The garment industry used to be a thriving part of the American economy but, well, what are you going to do when Big Business sees that it can increase profits by shipping off good-paying jobs overseas so that they become ridiculously low-paying jobs? As a result, one of the additional victims of capitalism as it relates to the garment industry has been television and its viewers. When the garment industry was alive and thriving, so were shows that told stories taking place there. Those shows have become increasingly rarer since outsourcing became the name of the game.
At the time of its premiere, “Seventh Avenue” was more than a show, it was a minor event. Following in the wake of the success of “Rich Man, Poor Man” and “Roots” networks took to adapting best-selling novels in a way that had been impossible before the arrival of the miniseries as valid way of presenting a short-term self-contained story. “NBC’s Best Sellers” was the name of the anthology presentation of four different novels in miniseries form and “Seventh Avenue” told the story of the rise of a poor kid from the Lower East Side to the heights of power in the garment industry during its heyday of the late 1940s and 1950s.
The first American TV show to focus on a police woman seems like a natural for an investigation into the garment industry, especially since she works as an undercover cop for the NYPD. Dressed for the kill finds Officer Casey Jones (yep, not making that up) posing as a model to investigate a little case of murder in the then-thriving garment district of the Big Apple.
Needles and Pins
Sounds like a show about a guy name Needles and another named Pins. They’re cops! Except that the duo at the heart of this show were named Nathan and Harry and they were partners who owned Lorelei Fashion House. Basically what you had in “Needles and Pins” was an office comedy that provided a glimpse into the daily lives of those working for the type of business that used to be a vital part of the New York economy. The cornfed new girl from Nebraska was a talented designer struggling to get used to the fact pace of the big city. “Needles and Pins” also provides an education in the how pattern makers, fabric cutters, salespeople and secretaries all worked together to keep a small fashion house from losing ground to its competitors.
The Walter Winchell File
Ever seen the incredible movie “Sweet Smell of Success” before? Remember the self-possessed newspaper columnist who thinks he controls the strings of the entire city that was played to knowing perfection by Burt Lancaster? Well, that guy was based on real life NY columnist Walter Winchell. Winchell tried to make the leap from newspaper to TV a few times, including “The Walter Winchell File” in 1957. This anthology show dramatized actual criminal cases that Winchell had covered in his newspaper column. One of these stories about a diffident little garment industry worker named Sy Bellson who had the kind of luck that results in witnessing a murder. For the ramifications of this happenstance to have full impact, you must understand that the garment industry was pretty much under the thumb of the Mob. And murders in the garment district tended not to be the type you wanted anyone to know you witnessed. Unless, of course, you are one of the invisibles who suddenly finds himself with the opportunity to make an impression on someone of the caliber of Walter Winchell.
Off the Rack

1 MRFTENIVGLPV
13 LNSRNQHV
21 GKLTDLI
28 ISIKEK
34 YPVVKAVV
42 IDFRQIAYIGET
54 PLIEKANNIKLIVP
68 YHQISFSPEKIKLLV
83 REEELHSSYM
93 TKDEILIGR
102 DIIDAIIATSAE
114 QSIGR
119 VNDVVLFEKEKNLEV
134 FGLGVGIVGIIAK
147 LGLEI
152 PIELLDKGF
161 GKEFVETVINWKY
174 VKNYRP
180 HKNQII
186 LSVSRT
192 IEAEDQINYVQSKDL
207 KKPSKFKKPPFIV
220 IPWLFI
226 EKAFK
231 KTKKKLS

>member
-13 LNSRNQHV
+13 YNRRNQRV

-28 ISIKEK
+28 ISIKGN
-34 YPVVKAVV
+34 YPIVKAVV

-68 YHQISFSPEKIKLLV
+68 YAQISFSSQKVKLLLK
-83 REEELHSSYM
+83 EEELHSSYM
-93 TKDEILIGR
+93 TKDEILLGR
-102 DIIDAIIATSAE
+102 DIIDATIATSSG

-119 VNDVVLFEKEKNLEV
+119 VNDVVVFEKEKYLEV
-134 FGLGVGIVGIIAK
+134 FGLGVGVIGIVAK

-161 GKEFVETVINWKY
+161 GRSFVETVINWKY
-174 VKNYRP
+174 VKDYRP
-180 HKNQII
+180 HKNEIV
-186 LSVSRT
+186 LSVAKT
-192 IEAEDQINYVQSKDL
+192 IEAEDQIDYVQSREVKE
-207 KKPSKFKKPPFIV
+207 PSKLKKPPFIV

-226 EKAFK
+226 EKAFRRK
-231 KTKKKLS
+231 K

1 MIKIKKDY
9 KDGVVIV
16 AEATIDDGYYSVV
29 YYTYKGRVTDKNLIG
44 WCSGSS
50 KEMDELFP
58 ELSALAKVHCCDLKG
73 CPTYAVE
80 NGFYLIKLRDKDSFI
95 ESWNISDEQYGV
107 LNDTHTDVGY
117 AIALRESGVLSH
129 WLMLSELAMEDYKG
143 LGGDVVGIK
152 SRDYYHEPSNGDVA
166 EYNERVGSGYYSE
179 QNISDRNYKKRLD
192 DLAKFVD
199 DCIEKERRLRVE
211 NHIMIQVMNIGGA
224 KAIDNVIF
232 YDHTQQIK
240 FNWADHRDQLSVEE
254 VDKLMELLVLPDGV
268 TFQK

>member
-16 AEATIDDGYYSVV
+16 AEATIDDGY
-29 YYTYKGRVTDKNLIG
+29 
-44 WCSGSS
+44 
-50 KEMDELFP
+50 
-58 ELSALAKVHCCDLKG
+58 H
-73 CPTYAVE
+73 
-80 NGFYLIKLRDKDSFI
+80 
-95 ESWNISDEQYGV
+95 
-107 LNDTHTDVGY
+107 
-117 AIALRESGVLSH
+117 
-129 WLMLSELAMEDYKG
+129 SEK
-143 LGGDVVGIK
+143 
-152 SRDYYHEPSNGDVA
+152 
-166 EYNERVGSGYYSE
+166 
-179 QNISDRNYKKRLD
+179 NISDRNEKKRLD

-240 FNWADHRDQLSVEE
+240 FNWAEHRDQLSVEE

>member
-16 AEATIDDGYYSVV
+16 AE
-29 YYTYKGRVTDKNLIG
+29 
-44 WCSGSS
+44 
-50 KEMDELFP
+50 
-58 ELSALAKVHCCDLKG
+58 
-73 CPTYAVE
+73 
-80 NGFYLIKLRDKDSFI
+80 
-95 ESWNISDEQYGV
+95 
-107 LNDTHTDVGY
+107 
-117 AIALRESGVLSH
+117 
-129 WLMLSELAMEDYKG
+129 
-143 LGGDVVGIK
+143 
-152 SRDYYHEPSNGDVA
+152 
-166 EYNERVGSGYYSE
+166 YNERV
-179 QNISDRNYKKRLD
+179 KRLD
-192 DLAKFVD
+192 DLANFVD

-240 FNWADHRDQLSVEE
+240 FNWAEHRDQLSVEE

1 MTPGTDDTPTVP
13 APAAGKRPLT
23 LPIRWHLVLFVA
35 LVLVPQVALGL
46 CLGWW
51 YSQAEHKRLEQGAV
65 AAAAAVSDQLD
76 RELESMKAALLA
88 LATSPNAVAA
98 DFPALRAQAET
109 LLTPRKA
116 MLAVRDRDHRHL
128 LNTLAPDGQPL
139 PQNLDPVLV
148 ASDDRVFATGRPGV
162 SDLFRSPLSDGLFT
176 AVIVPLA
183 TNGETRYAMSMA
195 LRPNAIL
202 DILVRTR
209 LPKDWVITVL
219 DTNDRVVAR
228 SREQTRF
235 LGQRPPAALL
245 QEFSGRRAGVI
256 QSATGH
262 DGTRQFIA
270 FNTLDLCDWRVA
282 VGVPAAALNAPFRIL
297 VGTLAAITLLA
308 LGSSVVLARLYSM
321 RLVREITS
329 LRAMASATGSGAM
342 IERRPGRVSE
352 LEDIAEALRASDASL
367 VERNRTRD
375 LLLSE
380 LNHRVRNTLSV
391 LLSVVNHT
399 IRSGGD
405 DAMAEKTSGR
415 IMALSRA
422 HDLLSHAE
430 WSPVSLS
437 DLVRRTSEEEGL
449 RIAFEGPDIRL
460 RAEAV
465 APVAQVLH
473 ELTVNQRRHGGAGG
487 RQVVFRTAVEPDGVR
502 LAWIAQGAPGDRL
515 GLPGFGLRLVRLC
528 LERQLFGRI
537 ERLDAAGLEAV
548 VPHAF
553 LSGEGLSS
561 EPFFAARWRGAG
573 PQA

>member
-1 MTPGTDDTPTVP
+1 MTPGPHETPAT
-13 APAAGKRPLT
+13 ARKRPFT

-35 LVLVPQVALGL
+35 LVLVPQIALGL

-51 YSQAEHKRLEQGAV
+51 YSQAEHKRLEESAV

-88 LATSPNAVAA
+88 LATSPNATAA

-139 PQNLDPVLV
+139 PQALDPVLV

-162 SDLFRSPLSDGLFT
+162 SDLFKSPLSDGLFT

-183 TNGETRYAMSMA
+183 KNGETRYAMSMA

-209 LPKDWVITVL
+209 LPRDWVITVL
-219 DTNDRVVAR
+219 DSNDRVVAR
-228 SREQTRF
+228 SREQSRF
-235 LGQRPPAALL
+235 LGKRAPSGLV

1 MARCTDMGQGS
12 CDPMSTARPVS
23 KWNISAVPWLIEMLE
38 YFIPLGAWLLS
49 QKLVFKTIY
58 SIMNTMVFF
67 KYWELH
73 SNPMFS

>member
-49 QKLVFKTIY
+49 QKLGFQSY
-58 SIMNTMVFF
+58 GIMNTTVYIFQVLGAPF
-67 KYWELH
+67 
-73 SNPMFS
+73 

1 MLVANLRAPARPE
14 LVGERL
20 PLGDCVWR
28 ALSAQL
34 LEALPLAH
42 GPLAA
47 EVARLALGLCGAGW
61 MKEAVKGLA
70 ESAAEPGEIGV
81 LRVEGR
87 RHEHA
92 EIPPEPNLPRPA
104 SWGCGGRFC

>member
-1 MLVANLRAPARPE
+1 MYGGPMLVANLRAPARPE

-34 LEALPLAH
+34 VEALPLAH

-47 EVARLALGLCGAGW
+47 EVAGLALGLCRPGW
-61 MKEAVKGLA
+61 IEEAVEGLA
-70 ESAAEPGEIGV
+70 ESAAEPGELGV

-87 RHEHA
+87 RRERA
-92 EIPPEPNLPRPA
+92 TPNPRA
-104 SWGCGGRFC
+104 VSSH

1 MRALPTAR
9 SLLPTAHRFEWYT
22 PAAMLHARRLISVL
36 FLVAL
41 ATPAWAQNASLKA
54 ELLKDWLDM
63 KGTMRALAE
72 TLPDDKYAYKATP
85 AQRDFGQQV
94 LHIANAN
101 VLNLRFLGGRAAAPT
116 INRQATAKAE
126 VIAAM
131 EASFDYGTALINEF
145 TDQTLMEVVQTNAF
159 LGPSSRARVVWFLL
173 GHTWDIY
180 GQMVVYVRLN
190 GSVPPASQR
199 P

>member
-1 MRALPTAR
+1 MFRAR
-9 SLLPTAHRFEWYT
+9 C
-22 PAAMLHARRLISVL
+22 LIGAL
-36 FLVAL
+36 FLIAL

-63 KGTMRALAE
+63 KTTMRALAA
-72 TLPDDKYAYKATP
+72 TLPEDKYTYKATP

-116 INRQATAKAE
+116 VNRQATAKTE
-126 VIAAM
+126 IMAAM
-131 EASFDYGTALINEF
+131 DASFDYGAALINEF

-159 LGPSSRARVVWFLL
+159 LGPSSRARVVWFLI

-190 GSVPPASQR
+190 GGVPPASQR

One of the last dying gasps of garment industry entertainment on TV also revealed how the industry was changing from that heyday of the post-WWII boom. “Off the Rack” transferred the action in the garment industry from its New York base to Los Angeles. This show also implicated the effect of aging on the garment industry in America by positioning itself as a situation comedy with the death of an aging partner as its starting point. Sam Waltman thought he was going to be facing the same situation that many of those who started out in the industry following World War II actually had to face: running what had been a partnership all on his way. He wished! The situation was far worse than that: he now had to continue running the business with the abrasive widow of his old friend as his new partner.
“Don’t cut velvet in the spring.” That is the only thing that Michael Steadman knows about the garment industry despite the fact that his father owned Steadman Knits and Casuals. While “Thirtysomething” is not about the garment industry, it does portend its future in a few episodes that comment upon what happens in an industry very dependent upon the concept of family business when younger generations don’t wish to enter into the family business. Upon his father’s death, Michael learns that his brother has not only been struggling in his attempt to take over the family business, but that it is likely going to have to file for bankruptcy. An amazingly portentous story arc.
The last really great long-time story arc focusing on the garment industry features another exhibition of the sadly underutilized dramatic acting abilities of Jerry Lewis as well as memorable performances from Ron Silver and Stanley Tucci. Filling for injured star Ken Wahl in this particular story arc of “Wiseguy” is Anthony Denison as John Raglin. This five-episode storyline plants provides insight into yet another reason behind why the garment industry is no longer thriving in America. Eli Sternberg is so desperate to find a way to save his own fashion business from going down the same road as Steadman Knits and Casuals that he turns to mobster Rick Pinzolo. Eli is about to find out what any number of businessmen in any number of industries have discovered in real life: you don’t do business with the mob.